Would You Rather....??                      By Eric Yoder

Would you rather have a field full of waterhemp OR rye grass?  Let me explain.  During the past 15-20  years, we continue to see less tillage and more herbicide use.  However, I’m afraid if we rely solely on herbicides alone to counteract reduced tillage, we are headed for trouble like running out of chemistries to use or increased weed resistance.      

 

The days of conventional tilling and planting into clean fields are gone for many growers.  Strip and no-till are now the norm for a lot of folks.  Since the early 2000s, USDA data shows increases in mulch and no-till in almost all 4 major crops.  The benefits of reduced tillage are plentiful including increased soil health, better water penetration, reduced erosion, and the list goes on.  Although less tillage translates into a need for other methods to help control weeds.

 

When the first glyphosate tolerant soybeans hit the market in 1996, everything changed for growers.  We entered a new realm of weed control.  As growers embraced the new technology, herbicide usage fell the following several years, but was focused heavily on one chemical alone: glyphosate.  Fast forward to today where herbicide use is up some 40% since 2002 and we have 165 herbicide resistant weeds across many modes of action.  The picture looks quite different.  But what can be done to help relieve some of the pressure being put on herbicides?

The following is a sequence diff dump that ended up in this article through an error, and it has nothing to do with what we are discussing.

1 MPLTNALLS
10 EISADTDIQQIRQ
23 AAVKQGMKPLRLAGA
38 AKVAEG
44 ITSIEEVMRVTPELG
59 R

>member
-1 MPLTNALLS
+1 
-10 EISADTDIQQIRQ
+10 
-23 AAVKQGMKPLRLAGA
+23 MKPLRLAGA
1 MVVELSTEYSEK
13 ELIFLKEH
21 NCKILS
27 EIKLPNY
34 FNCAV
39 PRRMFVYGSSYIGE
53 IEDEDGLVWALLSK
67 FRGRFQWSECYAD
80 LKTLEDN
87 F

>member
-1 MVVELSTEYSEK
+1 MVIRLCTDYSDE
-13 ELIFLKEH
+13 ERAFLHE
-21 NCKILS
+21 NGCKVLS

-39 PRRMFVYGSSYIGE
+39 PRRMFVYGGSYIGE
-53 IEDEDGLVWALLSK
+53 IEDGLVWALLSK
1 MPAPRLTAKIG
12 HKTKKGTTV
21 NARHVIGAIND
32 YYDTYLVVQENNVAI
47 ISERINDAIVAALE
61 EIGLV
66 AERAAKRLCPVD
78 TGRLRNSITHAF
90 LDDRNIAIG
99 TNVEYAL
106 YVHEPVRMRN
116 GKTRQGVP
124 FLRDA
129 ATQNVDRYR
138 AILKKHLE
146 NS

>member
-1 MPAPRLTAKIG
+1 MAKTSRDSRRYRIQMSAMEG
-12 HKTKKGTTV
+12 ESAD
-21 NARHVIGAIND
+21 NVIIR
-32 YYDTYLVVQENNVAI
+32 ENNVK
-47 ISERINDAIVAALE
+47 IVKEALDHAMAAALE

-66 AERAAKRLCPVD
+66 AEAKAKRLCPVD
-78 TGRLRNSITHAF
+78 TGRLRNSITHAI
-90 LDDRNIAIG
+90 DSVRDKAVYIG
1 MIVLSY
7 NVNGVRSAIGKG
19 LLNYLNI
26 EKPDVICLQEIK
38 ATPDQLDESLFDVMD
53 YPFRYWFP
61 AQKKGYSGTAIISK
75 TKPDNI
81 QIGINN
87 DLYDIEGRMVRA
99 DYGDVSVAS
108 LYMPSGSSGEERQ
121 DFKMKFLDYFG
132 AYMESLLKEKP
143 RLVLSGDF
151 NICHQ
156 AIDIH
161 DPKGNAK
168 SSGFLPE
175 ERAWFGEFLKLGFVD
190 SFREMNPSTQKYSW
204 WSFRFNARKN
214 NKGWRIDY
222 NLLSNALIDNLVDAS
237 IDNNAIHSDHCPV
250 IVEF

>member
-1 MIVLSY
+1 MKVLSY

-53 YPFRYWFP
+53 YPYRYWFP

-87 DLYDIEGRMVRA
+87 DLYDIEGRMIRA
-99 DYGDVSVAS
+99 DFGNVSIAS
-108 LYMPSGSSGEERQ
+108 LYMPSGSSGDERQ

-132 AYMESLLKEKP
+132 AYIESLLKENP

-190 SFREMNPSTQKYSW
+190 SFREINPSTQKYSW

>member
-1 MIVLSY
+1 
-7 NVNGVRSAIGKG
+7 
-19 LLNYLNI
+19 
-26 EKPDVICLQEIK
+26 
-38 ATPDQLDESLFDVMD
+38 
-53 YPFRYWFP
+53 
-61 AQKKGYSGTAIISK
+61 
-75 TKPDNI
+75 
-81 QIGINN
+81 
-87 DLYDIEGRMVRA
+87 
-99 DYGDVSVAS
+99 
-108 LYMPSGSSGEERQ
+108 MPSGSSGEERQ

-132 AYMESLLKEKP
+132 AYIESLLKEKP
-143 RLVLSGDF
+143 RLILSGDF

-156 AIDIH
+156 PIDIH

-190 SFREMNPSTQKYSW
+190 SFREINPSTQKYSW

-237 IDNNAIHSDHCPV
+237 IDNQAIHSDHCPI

It’s the perfect fit for cover crops! First, the cover crop can help protect fields from winter annuals by growing in the off season, maybe even reducing the need for a traditional burndown.  Secondly, the biomass can act as a residual herbicide for 2-3 weeks after planting.  Can you imagine a 90% boost in Palmer Amaranth suppression without even touching your sprayer?  It can and does happen leaving behind a much smaller need for weed control from your herbicide program.  Third, cover crops can also help reduce the weed seed bank in the long run.  Finally, cover crops can boost soil health, ecology, organic matter, water use, and I could keep going.

 

I personally would rather have ryegrass covering my family farm instead of an unknown population of nasty, possibly resistant, weeds.  Are there tricks and tips for integrating cover crops into your operation?  Most definitely, ProHarvest is here to help.  We have the people, products, and know-how to make cover crops a success for you!

 

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